What is the Dark Matter which makes 85% of the matter in the Universe? We have been asking this question for many decades and used a variety of experimental approaches to address it, with detectors on Earth and in space.
Yet, the nature of Dark Matter remains a mystery. An answer to this fundamental question will likely come from ongoing and future searches with accelerators, indirect and direct detection. Detection of a Dark Matter signal in an ultra-low background terrestrial detector will provide the most direct evidence of its existence and will represent a ground-breaking discovery in physics and cosmology. Among the variety of dark matter detectors, liquid xenon time projection chambers have shown to be the most sensitive, thanks to a combination of very large target mass, ultra-low background and excellent signal-to-noise discrimination. Experiments based on this technology have led the field for the past decade. I will focus on the XENON project and its prospects to continue to be at the forefront of dark matter direct detection in the coming decade.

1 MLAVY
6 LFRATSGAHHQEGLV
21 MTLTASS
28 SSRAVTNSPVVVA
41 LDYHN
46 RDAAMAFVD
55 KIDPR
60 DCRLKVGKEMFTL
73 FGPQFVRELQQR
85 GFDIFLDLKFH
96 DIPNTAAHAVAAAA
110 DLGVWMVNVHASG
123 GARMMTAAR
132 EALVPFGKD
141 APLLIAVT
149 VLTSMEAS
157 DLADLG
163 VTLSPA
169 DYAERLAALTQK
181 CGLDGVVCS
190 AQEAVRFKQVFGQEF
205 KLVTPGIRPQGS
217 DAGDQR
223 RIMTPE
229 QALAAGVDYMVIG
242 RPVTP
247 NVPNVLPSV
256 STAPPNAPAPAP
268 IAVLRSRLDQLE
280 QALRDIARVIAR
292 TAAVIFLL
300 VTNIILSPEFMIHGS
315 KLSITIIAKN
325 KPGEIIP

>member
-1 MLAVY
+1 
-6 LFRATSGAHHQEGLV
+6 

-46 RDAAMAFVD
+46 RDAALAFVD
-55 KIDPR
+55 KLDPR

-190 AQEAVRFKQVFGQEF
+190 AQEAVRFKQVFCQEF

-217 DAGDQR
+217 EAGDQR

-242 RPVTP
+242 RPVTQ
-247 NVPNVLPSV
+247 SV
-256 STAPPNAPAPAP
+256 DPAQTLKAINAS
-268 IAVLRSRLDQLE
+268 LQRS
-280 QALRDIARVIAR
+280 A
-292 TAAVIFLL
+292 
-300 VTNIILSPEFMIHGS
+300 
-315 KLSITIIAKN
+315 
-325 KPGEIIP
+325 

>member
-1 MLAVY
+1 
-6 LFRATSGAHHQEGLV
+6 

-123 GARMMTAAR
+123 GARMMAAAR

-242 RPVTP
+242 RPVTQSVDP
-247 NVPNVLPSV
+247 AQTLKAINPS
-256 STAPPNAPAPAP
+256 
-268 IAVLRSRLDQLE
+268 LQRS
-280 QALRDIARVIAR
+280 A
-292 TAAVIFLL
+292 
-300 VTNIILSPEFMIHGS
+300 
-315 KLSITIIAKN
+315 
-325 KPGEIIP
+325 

Professor Elena Aprile is Professor of Physics at Columbia University in New York City. After obtaining her undergraduate degree in Physics in Naples, Italy, she earned her PhD at the University of Geneva, Switzerland. She started her research on noble liquid imaging detectors under the mentorship of Professor Carlo Rubbia, first as a student at CERN and later as postdoc at Harvard University. At Columbia, she pioneered the development of a Compton telescope for gamma-ray astrophysics based on a liquid xenon time projection chamber. She later turned her attention to the dark matter question proposing the XENON project for its direct detection using liquid xenon as target and detector medium. She founded the XENON Dark Matter Collaboration in 2002 and has served as its scientific spokesperson ever since; her international team includes more than 170 scientists and students representing 24 nationalities and 22 institutions. Aprile has been principal investigator on more than 20 research grants worth nearly $30 million over the last three decades and holds a patent for a vacuum ultraviolet light source. She has served on numerous panels and committees, for NASA, NSF, DOE, Fermilab, CNRS, ERC, etc. She is a Fellow of the American Physical Society since 2000. In 2017, she received an honorary degree from the University of Stockholm. She is the recipient of the 2019 AAS Lancelot Berkeley Prize.